The Institutional Model
With the Institutional Model, the family hires an independent investment consultant and creates a process that is similar to the process employed by an endowment or foundation investment committee. The investment consulting firm provides asset allocation and manager selection research, due diligence, and recommendations. The family office then decides whether and how to implement the recommendations, usually by a vote of the family office investment committee. The family office usually handles the implementation process (e.g., establishing accounts, wiring money, verifying transactions, etc.), although some investment consultants offer this service for an additional fee.
The Manager of Managers Model
With the Manager of Managers Model, the family office makes asset allocation decisions, and evaluates, selects, monitors, and tracks external investment managers. Those external managers then oversee the securities analysis and portfolio management process of the investment fund for which they’re responsible.
One of the challenges of the Manager of Managers Model is the need to evaluate a broad number of asset classes and investment managers with a small family office team—often numbering only one or two people. Family offices should consider supplemental research to support their internal research capabilities, and in certain asset classes such as hedge funds and private equity, fund of funds may be used as a way of offloading due diligence to a specialized research team.
The Outsourced Model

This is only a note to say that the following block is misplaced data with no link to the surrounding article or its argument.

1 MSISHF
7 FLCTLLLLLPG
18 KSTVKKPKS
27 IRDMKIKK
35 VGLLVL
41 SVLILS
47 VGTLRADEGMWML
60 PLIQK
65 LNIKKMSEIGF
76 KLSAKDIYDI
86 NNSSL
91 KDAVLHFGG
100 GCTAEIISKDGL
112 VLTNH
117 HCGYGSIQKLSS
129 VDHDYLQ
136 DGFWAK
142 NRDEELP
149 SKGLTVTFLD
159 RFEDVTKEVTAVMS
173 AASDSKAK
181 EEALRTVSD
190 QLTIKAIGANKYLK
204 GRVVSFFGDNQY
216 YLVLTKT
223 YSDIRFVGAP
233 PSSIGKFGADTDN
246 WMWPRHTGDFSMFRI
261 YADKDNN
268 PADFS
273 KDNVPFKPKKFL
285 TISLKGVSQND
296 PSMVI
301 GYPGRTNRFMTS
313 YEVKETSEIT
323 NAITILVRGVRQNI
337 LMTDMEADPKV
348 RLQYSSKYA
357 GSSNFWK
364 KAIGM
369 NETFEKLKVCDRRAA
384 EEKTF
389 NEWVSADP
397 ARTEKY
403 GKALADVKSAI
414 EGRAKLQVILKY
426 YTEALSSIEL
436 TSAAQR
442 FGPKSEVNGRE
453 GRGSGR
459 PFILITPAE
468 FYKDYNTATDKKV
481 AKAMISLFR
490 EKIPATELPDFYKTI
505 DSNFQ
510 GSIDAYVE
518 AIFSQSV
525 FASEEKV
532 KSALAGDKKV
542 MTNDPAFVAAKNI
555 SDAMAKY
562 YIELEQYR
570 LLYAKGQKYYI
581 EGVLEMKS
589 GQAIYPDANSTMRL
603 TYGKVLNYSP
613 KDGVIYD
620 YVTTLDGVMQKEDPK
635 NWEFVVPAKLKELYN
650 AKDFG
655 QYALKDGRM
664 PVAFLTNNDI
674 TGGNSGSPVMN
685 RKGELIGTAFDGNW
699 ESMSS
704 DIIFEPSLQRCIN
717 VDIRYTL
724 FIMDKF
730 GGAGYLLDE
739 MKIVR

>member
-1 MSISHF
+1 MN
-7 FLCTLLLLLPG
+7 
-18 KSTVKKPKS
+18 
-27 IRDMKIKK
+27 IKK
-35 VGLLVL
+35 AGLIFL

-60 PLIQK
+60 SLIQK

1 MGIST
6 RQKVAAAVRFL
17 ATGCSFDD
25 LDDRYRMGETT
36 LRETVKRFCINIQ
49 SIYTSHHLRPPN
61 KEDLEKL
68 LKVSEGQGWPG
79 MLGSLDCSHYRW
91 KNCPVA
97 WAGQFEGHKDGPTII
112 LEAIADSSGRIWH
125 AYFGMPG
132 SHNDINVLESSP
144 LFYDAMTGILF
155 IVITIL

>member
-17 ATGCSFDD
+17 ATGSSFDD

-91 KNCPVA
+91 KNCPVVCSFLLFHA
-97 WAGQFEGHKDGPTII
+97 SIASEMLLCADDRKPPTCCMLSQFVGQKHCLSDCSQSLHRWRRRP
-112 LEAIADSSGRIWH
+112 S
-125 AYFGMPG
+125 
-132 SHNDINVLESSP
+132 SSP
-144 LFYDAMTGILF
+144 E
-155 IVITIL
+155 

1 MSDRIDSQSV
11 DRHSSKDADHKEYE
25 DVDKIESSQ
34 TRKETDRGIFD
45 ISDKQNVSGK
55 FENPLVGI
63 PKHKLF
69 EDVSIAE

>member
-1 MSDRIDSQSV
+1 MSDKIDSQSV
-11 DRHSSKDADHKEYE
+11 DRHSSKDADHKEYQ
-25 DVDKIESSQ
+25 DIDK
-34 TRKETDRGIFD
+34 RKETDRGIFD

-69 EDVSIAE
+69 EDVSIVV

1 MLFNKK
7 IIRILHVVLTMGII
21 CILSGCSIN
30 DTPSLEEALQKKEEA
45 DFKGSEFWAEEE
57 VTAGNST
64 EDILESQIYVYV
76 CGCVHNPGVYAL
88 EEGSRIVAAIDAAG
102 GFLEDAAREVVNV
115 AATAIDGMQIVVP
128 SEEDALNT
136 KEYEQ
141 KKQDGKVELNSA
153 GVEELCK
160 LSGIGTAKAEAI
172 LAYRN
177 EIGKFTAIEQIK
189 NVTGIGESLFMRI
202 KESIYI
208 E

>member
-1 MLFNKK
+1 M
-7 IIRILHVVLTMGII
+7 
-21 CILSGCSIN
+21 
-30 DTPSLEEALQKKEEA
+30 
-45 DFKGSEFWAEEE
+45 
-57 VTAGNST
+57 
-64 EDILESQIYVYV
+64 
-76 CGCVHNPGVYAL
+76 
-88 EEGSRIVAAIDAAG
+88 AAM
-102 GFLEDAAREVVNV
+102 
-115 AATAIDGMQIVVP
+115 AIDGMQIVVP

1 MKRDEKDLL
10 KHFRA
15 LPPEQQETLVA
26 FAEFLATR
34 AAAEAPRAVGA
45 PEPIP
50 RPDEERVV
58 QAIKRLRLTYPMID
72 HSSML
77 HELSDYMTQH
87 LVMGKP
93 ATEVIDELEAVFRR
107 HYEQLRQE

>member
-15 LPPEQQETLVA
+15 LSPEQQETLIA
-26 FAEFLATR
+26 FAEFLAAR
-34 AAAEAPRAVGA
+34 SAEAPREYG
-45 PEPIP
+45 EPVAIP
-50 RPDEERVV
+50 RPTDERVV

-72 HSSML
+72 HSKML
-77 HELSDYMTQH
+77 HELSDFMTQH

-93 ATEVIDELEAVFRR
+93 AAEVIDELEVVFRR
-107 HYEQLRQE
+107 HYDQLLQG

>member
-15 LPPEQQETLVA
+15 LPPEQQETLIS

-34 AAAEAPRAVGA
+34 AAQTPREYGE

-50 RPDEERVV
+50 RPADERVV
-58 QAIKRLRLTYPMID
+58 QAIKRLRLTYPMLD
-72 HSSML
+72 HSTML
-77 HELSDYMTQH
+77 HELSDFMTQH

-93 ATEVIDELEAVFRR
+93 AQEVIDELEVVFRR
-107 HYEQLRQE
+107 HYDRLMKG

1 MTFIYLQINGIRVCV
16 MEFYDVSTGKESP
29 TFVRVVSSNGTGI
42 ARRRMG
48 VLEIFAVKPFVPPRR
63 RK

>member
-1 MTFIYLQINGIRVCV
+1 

With the Outsourced Model, the investment functions of the family office are outsourced entirely to an independent multi-family office or wealth management company that provides asset allocation, manager selection, analysis, and reporting. Typically, these service providers charge a bundled fee based on a sliding scale of assets under management. (Services like bill paying and property management may also be available through an outsourced provider.)
Family Office Investment Models Compared
The table below shows how family office investment models compare based on whether core investment functions are managed internally by the family office (a "yes" answer") or externally by financial service providers (a "no" answer).
One of the great advantages of a family office is the ability to create a customized investment solution for current and future generations. It is therefore essential that family members clearly identify their objectives and understand the true long term operating costs and sustainability of their family office structure. Given the financial resources involved in managing a family office, a strategic plan, operating budget, annual audit, and formal governance structure are highly recommended.
Each family needs to evaluate alternatives based upon other criteria, such as the potential impact on their personal privacy, the degree of control they desire over the process, and whether they want to use the family office as a means to develop the investment skills of individual family members.